There are many inquests going on in the military in the hopes of restoring some of the lost dignity to our armed forces. There are some very good men serving our country. In fact, many of them are my students, my kids. We owe it to them to shut down statements like the one Col. Steele likes to wield, and restore the good qualities in our heroes.

6 comments:

Kool Aid said...

ellseWow, you definitely generate questions and debates with your post. There's a great big part of me that agrees with everything you say, then there's another great big part of me that's married to a man who served in Afghanistan that, I'm sure, is quite familiar with that quote.

I'm glad I found you from SITS!

♥ Laura ♥ said...

I'd be very curious to know if your student who was so focused on killing changed his opinion (or at least brodened his view of what he was in the military for) after he went to boot camp.

Thanks for your post on my blog last night, I responded this morning. Hope you are well. Love, L

♥ Laura ♥ said...

I mean broadened. good grief I can't spell. if I mispelled any other words sorry I'm only on my 1st cup of coffee

Amy said...

Thanks for sharing this. It was pretty interesting to read...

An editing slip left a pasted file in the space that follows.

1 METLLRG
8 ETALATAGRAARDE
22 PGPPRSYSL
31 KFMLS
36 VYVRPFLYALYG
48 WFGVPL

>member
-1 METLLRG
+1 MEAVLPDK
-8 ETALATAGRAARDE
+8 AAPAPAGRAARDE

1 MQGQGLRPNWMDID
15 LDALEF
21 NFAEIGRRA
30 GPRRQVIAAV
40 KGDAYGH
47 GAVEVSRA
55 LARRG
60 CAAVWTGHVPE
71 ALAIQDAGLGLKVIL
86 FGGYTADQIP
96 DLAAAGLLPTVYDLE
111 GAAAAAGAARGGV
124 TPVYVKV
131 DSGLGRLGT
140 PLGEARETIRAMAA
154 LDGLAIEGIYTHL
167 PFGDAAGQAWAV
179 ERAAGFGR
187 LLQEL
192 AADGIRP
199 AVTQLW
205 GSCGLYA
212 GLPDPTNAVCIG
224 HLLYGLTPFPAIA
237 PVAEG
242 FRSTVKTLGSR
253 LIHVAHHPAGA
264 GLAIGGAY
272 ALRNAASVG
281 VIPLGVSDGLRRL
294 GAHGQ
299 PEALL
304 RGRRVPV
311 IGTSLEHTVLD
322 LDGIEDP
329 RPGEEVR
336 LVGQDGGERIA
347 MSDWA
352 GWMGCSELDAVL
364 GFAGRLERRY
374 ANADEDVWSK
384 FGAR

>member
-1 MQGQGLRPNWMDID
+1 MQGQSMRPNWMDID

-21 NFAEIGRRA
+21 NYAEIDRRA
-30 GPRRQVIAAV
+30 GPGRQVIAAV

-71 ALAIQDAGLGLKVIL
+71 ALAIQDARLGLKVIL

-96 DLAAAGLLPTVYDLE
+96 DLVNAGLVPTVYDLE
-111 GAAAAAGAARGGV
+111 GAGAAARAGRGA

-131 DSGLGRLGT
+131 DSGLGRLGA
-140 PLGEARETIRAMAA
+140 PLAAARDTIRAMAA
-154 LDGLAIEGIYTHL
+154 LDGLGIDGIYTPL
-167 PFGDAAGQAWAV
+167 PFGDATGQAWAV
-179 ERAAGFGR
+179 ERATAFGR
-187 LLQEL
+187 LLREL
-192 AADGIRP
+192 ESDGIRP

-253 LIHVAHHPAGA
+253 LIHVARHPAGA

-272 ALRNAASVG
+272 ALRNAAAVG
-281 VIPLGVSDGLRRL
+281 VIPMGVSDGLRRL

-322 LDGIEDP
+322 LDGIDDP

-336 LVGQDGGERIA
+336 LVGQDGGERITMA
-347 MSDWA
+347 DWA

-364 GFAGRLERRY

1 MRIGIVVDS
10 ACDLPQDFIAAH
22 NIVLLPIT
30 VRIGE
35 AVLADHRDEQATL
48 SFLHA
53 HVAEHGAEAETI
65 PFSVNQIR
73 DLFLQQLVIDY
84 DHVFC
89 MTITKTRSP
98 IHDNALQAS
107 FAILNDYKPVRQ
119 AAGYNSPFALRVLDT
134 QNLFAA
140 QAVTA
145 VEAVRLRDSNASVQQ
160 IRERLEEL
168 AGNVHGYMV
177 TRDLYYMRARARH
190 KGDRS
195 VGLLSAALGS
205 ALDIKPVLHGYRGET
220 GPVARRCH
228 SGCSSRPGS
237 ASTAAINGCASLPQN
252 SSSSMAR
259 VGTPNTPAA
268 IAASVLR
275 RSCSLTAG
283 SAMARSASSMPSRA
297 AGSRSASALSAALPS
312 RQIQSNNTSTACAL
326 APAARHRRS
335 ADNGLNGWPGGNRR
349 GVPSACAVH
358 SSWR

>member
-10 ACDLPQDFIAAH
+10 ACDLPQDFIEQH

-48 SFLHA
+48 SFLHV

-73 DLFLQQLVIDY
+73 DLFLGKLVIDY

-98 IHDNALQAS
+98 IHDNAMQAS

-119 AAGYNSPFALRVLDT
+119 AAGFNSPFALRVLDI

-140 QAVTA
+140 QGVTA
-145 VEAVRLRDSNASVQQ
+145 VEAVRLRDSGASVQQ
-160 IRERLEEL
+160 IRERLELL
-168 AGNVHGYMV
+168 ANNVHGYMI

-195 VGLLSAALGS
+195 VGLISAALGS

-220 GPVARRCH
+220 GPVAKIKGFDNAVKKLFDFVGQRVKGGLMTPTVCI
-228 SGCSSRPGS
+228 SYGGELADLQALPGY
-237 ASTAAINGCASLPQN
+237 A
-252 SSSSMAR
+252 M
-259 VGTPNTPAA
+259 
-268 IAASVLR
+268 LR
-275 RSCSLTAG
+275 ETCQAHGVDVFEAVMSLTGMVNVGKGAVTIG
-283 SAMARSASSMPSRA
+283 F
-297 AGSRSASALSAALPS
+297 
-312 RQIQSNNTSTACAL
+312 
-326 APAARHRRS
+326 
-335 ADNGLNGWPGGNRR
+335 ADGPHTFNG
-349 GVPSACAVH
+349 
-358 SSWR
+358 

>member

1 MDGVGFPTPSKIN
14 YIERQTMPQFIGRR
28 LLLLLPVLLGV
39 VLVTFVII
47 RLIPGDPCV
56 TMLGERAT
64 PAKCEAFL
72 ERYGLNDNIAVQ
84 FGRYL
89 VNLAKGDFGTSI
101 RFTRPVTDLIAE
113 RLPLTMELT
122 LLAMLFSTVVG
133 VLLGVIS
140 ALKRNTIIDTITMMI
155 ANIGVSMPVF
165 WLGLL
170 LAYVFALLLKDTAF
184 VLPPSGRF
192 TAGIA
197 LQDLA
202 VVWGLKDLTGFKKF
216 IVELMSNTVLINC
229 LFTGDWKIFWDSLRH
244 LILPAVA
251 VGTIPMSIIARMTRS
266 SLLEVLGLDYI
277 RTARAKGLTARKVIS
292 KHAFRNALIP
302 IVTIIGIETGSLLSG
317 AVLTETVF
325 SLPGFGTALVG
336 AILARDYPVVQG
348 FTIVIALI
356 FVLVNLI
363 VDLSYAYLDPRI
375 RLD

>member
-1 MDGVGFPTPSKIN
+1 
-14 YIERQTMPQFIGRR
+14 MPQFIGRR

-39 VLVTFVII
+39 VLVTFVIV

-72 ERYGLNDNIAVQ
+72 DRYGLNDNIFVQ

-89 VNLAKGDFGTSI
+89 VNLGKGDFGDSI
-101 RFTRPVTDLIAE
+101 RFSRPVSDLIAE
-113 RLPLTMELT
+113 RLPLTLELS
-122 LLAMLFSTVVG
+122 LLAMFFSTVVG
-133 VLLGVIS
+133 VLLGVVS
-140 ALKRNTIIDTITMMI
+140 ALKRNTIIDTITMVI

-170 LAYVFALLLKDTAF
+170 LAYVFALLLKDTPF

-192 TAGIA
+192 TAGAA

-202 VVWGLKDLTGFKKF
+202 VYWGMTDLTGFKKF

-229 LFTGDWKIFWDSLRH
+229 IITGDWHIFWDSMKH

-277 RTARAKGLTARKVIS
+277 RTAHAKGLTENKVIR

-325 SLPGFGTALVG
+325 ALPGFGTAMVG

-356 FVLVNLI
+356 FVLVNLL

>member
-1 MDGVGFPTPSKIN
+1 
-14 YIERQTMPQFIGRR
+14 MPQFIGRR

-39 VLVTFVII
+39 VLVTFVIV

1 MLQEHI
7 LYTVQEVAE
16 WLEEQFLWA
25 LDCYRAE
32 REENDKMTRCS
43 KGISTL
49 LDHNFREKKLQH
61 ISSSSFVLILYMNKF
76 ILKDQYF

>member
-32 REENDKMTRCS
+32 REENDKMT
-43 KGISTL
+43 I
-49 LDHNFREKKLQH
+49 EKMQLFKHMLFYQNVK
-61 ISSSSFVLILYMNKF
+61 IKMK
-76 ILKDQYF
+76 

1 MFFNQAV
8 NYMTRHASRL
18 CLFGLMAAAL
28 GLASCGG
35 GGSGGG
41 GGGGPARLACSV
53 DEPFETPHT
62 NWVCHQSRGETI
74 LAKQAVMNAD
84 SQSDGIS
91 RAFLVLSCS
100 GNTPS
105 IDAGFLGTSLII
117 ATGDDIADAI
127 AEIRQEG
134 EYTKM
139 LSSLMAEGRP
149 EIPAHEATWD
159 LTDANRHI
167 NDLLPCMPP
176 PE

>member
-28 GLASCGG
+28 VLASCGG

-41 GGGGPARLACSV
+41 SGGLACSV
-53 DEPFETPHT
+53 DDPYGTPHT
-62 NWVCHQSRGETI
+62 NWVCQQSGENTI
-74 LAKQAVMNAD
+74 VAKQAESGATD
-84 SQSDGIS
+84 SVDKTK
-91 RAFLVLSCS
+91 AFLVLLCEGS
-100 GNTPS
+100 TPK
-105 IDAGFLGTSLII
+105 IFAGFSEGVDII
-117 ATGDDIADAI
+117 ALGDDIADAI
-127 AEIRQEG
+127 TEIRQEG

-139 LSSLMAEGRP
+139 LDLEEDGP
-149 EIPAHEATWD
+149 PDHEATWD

Debbie said...

Wow. Just came upon your blog from SITS. Love this! I like a woman who isn't afraid to stir the pot and offer her opinion.

Jennifer said...

This is a different blog! Nice job!
I'm new to SITS!
Have a great day!

Wednesday, July 8, 2009

A Different Kind of Battle

"We give the enemy the maximum opportunity to give his life for his country." - a motto widely used and recognized by the United States Military (especially by colonel Michael Dane Steele and the Rakkasans).

The first time I really considered the idea factions of the US military were corrupt, or at least partially so, was when I saw the movie, In the Valley of Elah, when Tommy Lee Jones flew the American flag up-side-down, signifying a country in distress. Of course we had seen glimpses in several other movies like A Few Good Men etc., but in the movie world, usually the "good" soldiers would come in and expose the baddies: Jack Nicholson-like egotists would confess their crimes causing their own downfalls, and we all would cheer and wave flags and sing the Battle Hymn of the Republic.